Deep-rooted across many African societies is the troubling issue of child marriage, a practice that remains rife despite its clear violation of fundamental human rights. According to the International Women Health Coalition, child marriage refers to unions that occur before the age of 18, often significantly earlier for many girls1.
A Pervasive Problem
UNICEF highlights child marriage as a gross human rights infringement, occurring extensively across West and Central Africa2. It disproportionately affects girls who are often forced to abandon education and endure physical risks, particularly during pregnancy. Given the significant social, health, and economic implications of child marriage, the practice forms a considerable impediment to sustainable development. Hence, Africa’s journey towards sustainable growth is far from fruition unless this deeply ingrained issue is adequately addressed.
Humanizing the Statistics: Wa Zai Auri Jahila
Balaraba Ramat Yakubu’s book ‘Wa Zai Auri Jahila’ (Who Will Marry an Illiterate Woman), written in Hausa, shines a vivid light on this harsh reality3. Narrating the ordeal of a young girl, Abu, who is forced out of school and into a marriage with a much older man, the novel serves as a stark reflection of the perils of child marriage and the deprivation of girls’ rights.
A Global and Regional Crisis
Child marriage is not confined to Africa; it’s a global crisis, escalating at an alarming rate. The United Nations reports that each day, 37,000 girls under 18 are married4. Astonishingly, 1 in 3 girls in the developing world are married before 18; 1 in 9 are married before 15. If this current trend continues, more than 140 million girls will be married before the age of 18 in the next decade5.
Religion as a Catalyst
Religion, particularly Islamic law’s stance on girl marriage after puberty, often acts as a driving force behind child marriage. The controversial case of Nigerian senator, Ahmad Yerima, who married a 13-year-old Egyptian girl, citing his religious beliefs, underlines the complex interplay of religion, culture, and law in perpetuating this problem6.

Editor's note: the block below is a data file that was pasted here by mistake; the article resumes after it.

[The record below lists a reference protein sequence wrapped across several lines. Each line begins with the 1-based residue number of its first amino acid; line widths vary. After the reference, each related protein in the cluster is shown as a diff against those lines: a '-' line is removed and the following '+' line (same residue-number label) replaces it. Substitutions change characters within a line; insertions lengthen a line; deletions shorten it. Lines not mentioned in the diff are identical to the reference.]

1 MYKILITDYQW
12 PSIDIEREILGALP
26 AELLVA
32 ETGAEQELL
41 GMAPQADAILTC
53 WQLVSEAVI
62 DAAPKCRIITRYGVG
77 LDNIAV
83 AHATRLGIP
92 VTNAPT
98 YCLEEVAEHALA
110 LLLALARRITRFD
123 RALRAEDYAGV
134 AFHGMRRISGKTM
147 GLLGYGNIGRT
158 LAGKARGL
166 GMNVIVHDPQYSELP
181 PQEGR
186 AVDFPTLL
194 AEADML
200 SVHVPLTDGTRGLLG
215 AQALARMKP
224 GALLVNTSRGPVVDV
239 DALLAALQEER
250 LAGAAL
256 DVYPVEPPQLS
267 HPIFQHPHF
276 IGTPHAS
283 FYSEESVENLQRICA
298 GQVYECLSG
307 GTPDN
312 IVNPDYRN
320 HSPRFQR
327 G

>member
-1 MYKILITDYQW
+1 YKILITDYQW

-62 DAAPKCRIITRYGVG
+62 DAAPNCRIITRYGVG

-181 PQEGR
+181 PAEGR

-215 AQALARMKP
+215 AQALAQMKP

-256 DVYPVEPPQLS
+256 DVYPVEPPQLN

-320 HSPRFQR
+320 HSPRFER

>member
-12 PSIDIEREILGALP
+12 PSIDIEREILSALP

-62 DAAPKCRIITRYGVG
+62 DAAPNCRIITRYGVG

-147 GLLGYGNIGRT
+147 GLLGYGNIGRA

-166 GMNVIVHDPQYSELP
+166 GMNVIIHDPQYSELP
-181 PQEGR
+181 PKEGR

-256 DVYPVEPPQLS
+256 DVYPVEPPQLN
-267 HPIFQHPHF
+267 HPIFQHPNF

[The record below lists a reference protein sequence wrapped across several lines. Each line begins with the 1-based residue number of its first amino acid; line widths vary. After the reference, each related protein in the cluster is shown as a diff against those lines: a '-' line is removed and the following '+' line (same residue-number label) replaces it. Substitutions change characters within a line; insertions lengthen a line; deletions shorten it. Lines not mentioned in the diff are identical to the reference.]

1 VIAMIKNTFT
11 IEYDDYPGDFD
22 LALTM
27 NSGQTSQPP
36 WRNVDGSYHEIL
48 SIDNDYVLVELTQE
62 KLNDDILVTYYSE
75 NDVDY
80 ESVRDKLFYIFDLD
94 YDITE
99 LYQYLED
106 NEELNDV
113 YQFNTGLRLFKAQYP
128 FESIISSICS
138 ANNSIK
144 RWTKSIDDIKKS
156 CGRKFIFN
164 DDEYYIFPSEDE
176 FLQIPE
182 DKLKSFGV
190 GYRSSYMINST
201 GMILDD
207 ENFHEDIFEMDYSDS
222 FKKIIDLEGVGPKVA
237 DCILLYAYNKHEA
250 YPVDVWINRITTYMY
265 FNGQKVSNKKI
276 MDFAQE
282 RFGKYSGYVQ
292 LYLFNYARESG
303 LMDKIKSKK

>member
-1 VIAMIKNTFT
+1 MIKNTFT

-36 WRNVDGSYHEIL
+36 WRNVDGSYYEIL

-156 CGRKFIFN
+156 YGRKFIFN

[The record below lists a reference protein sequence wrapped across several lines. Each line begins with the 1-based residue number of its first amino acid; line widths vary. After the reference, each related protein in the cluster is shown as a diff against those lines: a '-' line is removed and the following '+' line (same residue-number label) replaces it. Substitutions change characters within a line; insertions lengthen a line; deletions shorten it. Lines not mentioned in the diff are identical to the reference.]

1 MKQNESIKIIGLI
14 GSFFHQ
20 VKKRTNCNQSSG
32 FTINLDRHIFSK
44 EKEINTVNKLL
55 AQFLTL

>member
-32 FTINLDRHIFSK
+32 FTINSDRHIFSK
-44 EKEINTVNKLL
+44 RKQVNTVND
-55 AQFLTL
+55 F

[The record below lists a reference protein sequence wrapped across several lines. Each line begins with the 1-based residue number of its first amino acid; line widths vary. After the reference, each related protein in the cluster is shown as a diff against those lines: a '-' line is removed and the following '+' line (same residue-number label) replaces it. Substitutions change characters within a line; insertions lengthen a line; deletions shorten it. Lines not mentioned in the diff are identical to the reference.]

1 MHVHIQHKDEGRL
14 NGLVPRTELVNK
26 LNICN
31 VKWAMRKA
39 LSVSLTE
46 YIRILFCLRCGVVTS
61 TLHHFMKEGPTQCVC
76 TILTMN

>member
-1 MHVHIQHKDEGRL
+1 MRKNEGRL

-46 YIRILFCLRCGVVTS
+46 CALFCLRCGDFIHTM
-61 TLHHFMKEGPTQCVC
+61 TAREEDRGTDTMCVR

Building a Movement for Change
However, the momentum for ending child marriage is growing, with African Union member states endorsing an ‘African Common Position to End Child Marriage’ and the ‘Campaign to End Child Marriage in Africa’7. The #GirlsNotBrides initiative states that child brides are neither physically nor emotionally ready to become wives and mothers8. They face higher risks of experiencing dangerous complications in pregnancy and childbirth, contracting HIV/AIDS, and suffering domestic violence.
A Closer Examination of Child Marriage
The profound issue of child marriage holds significant implications for the development trajectory of Africa. This practice represents a severe infraction of human rights that bears heavy psychological, educational, and health consequences for the young girls involved. They are invariably thrust into adult responsibilities and bear the burdens of motherhood when they themselves are still children1.
The Sociocultural Context
Understanding the societal and cultural context that propels this practice is essential for crafting effective interventions. Often, child marriages are motivated by economic considerations, particularly in low-income communities where marrying off a daughter means one less mouth to feed. Deep-seated gender norms that prioritize girls’ roles as wives and mothers also play a significant role2.